CU-Boulder organizing effort to establish unmanned aircraft test site in Colorado


Jim Scott, CU-Boulder media relations

A state application organized by the University of Colorado Boulder has been submitted to the Federal Aviation Administration for the development of one of six unmanned aircraft systems test sites slated to be established across the United States.

Submitted this month, the seventh and final volume of the Colorado application is one of 50 proposals from 37 states for designated Unmanned Aircraft Systems, or UAS, test sites. UAS come in various sizes ranging from hobby airplanes to aircraft with wingspans as wide as commercial jets. While they can be used for tasks ranging from forest fire support and search and rescue missions to oil and gas exploration and military operations, a growing number of science efforts are being undertaken using UAS, said CU-Boulder aerospace engineering sciences Associate Professor Eric Frew.

CU-Boulder has one of the most comprehensive UAS science programs in the nation, said Frew, who directs CU’s Research and Engineering Center for Unmanned Vehicles, or RECUV. CU-Boulder’s UAS projects have included monitoring seal populations in the Arctic and charting sea ice changes near Greenland to intercepting storm cells associated with tornadoes in Colorado, Kansas and Nebraska and measuring gaping holes in Antarctic sea ice known as polynyas associated with offshore winds.

“We may have more experience flying science missions around the world with UAS than any other research group in the world,” said Frew. The final six site selections by the FAA are expected in December, he said.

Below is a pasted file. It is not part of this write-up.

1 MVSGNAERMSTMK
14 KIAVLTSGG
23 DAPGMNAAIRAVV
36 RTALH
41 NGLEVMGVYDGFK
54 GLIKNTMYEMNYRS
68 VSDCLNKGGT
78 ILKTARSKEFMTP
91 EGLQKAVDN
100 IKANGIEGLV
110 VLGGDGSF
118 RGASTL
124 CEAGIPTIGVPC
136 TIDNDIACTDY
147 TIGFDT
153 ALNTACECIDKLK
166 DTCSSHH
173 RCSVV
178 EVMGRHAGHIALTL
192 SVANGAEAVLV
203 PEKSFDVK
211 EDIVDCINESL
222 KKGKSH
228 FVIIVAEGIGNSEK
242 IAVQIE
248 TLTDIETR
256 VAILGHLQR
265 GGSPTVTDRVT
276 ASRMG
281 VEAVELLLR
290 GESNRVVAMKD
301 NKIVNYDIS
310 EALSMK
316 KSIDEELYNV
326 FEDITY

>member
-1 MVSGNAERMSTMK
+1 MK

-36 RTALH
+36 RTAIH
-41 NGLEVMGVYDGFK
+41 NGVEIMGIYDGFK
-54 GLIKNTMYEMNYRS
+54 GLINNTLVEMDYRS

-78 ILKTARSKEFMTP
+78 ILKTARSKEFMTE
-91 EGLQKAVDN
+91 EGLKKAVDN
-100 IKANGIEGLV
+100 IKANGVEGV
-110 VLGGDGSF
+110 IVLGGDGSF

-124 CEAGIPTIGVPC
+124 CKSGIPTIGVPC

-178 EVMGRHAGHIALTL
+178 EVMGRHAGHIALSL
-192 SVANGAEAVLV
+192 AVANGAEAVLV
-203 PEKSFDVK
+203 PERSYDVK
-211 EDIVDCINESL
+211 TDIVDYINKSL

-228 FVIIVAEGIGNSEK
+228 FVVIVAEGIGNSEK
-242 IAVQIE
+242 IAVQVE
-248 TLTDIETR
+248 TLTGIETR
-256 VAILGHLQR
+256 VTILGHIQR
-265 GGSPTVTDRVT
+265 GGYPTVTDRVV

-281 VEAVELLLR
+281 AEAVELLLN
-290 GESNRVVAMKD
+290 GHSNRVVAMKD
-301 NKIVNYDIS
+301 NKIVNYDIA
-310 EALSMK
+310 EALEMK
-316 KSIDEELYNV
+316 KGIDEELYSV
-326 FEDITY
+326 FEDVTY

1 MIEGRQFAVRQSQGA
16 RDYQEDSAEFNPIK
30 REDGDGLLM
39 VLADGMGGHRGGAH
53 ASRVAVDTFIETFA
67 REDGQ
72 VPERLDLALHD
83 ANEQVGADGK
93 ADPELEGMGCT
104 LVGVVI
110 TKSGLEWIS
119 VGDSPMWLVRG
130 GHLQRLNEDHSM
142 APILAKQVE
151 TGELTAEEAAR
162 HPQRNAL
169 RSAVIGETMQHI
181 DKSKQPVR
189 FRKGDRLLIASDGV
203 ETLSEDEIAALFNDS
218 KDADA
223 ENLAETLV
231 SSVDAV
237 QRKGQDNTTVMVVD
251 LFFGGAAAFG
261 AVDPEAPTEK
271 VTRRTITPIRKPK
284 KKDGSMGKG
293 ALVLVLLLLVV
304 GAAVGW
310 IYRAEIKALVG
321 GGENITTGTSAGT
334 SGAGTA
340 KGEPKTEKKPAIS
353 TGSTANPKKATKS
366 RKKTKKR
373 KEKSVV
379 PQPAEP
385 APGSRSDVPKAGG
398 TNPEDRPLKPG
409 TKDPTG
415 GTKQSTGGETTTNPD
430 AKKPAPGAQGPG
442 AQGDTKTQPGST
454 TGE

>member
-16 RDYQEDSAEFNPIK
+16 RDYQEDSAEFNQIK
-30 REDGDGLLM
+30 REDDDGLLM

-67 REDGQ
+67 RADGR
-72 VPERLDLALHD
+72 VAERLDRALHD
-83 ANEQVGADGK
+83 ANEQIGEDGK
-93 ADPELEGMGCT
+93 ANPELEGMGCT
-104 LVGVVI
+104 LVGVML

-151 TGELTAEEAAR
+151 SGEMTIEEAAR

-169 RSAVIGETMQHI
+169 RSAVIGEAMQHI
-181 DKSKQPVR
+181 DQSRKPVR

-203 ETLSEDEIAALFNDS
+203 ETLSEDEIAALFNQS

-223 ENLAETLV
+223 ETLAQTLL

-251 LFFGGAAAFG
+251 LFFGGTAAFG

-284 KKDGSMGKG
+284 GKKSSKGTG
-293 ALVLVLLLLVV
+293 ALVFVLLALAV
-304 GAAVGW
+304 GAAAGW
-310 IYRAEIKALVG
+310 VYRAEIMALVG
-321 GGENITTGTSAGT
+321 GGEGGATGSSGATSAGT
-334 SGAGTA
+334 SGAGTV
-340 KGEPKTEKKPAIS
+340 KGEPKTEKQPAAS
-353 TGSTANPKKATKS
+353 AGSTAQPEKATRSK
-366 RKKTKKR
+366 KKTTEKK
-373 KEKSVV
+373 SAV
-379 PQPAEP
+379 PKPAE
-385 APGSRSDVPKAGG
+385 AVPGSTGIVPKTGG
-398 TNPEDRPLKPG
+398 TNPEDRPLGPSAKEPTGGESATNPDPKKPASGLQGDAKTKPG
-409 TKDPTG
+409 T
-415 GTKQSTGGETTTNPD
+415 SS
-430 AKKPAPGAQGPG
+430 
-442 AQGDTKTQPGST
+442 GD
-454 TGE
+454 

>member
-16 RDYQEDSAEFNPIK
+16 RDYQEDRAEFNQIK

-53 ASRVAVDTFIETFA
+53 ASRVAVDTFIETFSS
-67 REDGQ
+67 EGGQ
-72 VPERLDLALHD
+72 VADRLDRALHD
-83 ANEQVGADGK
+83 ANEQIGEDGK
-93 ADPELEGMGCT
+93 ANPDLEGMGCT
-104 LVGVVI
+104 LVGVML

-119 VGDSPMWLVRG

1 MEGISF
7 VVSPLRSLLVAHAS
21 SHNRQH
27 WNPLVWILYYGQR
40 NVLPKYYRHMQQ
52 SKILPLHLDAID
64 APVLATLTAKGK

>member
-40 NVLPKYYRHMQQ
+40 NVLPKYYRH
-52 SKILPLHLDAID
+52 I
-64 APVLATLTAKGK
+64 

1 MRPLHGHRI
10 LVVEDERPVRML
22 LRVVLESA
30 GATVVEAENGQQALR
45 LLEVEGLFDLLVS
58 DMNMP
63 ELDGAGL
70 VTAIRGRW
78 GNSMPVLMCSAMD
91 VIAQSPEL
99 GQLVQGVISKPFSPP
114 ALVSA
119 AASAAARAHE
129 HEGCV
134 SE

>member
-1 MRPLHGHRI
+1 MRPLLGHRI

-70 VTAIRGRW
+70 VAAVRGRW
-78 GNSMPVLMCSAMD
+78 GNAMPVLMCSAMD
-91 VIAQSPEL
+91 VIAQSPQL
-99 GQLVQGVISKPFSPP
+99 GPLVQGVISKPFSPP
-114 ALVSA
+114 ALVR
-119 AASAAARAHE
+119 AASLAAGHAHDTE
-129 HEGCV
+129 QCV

The Colorado proposal to the FAA was made by roughly 100 team members representing 10 regional economic development agencies, seven universities, five industry associations, two state agencies and dozens of private companies, said aerospace engineering sciences Professor Brian Argrow. In addition to Colorado’s robust aerospace industry — first in the nation for private aerospace employment concentration, employing nearly 25,000 workers — the state hosts three aerospace-related Air Force bases engaged in aeronautics, aviation and space research.

One advantage for the Colorado coalition seeking one of the six FAA test sites is the diversity of geography in the state, ranging from the Great Plains to large, extremely high mountainous areas, which would facilitate testing and deployment of UAS, said Argrow. Another advantage is the quality of CU-Boulder’s graduate level aerospace engineering sciences program, ranked second in the nation by the National Research Council, an arm of the National Academy of Sciences.

Argrow said there is a lot of public misinformation floating around about the uses of unmanned aircraft, spurred in part by the use of so-called military “drones” in places like Afghanistan and Pakistan. “Our UAS are specifically used for science and engineering activities,” he said. “We are not flying these aircraft to peek in windows. Our interests lie in tackling some of the biggest science issues today, which include better understanding severe weather and climate change, often in remote places where it is impossible or cost prohibitive to gather data using other methods.”